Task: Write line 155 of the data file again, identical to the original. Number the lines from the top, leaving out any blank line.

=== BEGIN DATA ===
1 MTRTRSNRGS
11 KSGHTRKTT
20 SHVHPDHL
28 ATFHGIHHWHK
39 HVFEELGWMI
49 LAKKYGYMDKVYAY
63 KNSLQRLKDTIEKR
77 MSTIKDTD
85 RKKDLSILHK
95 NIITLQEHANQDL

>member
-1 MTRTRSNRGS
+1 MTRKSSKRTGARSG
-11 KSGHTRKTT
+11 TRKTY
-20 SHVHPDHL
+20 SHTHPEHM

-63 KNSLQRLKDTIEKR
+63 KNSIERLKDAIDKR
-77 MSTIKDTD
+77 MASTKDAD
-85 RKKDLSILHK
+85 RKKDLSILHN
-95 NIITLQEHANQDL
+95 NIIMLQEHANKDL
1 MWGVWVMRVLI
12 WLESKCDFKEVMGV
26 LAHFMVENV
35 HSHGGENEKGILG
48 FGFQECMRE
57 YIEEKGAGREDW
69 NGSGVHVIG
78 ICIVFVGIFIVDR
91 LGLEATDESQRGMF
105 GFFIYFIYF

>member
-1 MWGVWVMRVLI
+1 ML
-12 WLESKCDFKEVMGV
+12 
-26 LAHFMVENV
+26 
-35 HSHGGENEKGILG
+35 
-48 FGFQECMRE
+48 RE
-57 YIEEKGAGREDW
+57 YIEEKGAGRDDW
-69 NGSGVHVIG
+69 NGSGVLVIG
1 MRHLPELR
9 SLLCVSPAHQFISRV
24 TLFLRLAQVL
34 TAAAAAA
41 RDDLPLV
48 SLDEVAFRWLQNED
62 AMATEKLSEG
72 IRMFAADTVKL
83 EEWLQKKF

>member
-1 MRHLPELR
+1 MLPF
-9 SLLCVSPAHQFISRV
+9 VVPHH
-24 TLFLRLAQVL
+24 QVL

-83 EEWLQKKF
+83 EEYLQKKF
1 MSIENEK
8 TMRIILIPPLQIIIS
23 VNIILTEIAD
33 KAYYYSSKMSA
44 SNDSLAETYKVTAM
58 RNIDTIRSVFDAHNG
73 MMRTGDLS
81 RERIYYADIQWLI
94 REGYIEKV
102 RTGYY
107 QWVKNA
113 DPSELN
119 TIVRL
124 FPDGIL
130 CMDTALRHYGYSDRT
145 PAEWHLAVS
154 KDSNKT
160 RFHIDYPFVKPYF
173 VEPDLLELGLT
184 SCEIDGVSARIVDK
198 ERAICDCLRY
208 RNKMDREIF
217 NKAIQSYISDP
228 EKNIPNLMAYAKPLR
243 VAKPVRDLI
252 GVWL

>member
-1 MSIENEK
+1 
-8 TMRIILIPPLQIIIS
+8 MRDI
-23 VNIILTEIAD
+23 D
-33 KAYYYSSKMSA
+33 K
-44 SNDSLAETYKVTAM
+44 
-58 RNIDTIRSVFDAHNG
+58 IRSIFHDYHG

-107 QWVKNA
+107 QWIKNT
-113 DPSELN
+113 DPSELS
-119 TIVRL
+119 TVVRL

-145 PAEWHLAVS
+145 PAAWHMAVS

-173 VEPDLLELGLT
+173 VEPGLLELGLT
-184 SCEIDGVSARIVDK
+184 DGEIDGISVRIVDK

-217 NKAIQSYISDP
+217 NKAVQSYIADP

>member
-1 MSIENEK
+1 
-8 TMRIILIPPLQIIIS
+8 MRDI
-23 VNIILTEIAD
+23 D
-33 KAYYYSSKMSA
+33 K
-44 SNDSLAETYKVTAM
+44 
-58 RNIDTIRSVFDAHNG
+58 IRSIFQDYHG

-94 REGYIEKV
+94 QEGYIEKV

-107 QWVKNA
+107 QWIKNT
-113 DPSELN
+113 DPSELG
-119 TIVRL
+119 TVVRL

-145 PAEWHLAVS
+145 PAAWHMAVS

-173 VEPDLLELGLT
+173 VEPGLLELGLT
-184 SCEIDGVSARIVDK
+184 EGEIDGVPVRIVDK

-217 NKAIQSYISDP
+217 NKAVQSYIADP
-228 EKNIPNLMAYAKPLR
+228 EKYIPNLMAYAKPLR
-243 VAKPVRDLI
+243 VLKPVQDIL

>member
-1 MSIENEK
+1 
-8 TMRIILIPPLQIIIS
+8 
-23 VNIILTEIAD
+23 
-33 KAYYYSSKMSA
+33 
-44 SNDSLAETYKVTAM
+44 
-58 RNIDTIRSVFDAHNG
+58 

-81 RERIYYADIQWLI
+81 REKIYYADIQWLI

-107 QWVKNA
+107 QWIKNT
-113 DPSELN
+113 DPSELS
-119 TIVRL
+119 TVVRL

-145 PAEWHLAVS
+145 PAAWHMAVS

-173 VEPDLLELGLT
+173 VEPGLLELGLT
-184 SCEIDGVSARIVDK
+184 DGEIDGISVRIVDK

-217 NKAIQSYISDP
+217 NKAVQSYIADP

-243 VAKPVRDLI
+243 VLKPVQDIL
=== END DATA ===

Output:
>member